Marxism and the Historical Imagination

History 283.001

Spring 2006
206 Wheeler
Day & Time: 
W 4-6

This reading seminar has two purposes: first, to explore the impact of Marxism on the writing of history, through an examination of a selected number of protean texts by major figures in Marxian tradition, along with some important interpretive treatments. Second, since Marxism was an international movement and discourse par excellence, we will also look at its spread and impact on historiography outside its Atlantic homeland. Here we turn to Japan--home to a vital and influential Marxian tradition as well as a key medium for the transmission of Marxism to China--as the major case study. The reading list is still a work-in-progress, but major works to be read MAY include: Marx and Engels. ";The Communist Manifesto";; Marx, ";The Eighteenth Brumaire of Louis Bonaparte";; Engels, ";The Origins of the Family, Private Property, and the State'; Lukacs, ";History and Class Consciousness'; Gramsci, ";Selections from the Prison Notebooks"; and ";On the Southern Question.";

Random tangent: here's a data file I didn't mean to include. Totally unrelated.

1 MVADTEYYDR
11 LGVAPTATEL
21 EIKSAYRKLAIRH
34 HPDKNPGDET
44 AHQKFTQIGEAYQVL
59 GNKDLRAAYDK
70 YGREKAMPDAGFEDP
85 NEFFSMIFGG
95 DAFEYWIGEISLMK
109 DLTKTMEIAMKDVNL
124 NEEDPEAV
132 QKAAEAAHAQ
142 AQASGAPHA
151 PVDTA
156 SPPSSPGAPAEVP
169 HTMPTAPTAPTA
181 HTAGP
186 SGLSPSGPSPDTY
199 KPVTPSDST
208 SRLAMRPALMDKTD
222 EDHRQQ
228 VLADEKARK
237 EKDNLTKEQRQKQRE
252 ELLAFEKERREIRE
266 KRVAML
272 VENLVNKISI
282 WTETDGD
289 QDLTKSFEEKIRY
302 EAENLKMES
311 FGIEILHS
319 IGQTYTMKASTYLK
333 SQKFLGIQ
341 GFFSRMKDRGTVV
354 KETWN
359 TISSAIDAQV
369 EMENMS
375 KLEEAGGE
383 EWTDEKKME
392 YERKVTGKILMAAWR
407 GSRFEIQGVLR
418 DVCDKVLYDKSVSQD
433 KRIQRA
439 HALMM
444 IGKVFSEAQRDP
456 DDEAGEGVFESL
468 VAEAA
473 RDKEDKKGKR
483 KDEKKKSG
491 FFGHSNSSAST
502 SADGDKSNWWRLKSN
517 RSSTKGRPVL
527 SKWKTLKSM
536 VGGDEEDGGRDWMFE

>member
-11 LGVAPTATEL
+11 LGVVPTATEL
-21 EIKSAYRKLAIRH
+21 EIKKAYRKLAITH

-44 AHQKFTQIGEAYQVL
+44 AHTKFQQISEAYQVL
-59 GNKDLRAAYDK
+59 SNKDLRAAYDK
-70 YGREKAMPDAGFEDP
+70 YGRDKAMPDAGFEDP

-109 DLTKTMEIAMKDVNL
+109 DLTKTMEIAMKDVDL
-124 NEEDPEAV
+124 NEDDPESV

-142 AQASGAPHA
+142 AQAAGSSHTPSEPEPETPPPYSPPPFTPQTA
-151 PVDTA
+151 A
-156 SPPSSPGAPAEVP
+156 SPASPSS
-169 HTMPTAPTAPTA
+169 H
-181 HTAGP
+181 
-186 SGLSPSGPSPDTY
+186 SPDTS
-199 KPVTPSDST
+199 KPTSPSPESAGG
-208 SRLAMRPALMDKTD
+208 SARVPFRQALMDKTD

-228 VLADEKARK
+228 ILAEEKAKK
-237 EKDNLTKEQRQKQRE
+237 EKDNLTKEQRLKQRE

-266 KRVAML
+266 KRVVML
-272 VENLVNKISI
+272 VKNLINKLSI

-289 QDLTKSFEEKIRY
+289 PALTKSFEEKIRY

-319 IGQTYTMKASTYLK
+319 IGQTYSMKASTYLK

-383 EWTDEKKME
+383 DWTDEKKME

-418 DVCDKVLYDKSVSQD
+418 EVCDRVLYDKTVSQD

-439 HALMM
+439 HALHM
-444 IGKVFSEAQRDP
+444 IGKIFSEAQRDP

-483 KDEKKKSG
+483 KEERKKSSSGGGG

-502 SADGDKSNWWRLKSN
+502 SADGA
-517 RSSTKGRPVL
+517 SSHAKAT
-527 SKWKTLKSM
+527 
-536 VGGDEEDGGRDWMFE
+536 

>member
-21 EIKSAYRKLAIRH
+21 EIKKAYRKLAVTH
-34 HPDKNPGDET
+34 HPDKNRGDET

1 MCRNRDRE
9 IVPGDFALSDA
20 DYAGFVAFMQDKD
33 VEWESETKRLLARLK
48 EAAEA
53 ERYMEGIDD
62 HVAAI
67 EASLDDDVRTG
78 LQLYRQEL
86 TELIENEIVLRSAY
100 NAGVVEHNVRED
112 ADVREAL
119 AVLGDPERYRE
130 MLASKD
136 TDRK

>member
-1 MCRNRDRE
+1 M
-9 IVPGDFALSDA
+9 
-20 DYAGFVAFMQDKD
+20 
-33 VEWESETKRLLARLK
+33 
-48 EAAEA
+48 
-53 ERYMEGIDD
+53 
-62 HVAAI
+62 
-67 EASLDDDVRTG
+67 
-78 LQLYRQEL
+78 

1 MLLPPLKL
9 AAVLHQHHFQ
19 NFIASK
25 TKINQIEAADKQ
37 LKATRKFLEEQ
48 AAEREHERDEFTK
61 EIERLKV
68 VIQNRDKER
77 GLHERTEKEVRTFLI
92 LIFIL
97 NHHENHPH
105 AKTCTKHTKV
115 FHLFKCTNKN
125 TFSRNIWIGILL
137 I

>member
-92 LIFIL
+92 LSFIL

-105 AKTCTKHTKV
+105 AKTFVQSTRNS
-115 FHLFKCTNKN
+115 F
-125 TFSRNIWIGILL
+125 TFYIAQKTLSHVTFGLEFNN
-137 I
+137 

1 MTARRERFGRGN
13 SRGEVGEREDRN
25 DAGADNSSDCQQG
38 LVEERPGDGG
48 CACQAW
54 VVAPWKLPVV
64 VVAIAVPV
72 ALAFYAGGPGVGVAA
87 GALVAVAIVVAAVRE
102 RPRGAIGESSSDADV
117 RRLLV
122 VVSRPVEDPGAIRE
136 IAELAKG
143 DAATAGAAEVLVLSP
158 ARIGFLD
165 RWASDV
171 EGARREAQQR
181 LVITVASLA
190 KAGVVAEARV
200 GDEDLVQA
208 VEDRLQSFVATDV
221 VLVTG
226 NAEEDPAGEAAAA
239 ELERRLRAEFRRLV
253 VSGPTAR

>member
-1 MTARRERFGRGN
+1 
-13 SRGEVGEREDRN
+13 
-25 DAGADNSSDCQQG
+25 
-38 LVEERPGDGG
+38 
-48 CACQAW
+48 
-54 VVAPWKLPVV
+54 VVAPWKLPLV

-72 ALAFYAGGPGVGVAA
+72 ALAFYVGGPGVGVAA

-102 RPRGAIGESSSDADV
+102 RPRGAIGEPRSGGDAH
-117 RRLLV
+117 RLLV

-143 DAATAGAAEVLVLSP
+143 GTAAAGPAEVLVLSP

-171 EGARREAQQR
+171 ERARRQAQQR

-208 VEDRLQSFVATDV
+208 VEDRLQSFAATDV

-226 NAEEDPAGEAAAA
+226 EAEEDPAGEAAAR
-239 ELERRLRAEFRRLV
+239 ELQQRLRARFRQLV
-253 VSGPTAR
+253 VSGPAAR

Among the interpreters, we will read selections from Leszek Kolakowski, Martin Jay and Perry Anderson, and perhaps Andrzej Walicki. Materials on Japan will include E. H. Norman, ";Japan's Emergence as a Modern State";; translated texts or excerpts from Kawakami Hajime, Yamada
Moritar?no K? Tosaka Jun, and Nakano Shigeharu; and monographs or essays by Andrew Barshay, Laura Hein, Miriam Silverberg, Peter Duus, Irwin Scheiner, and George Beckmann, among others. Students interested in Marxism, historiography, or modern Japan are welcome.

Students who wish to use the course to satisfy the seminar requirement in Japanese history (280F) may do so, through the addition of supplementary readings on Japan. Interested students should contact Andrew Barshay prior to the beginning of the term.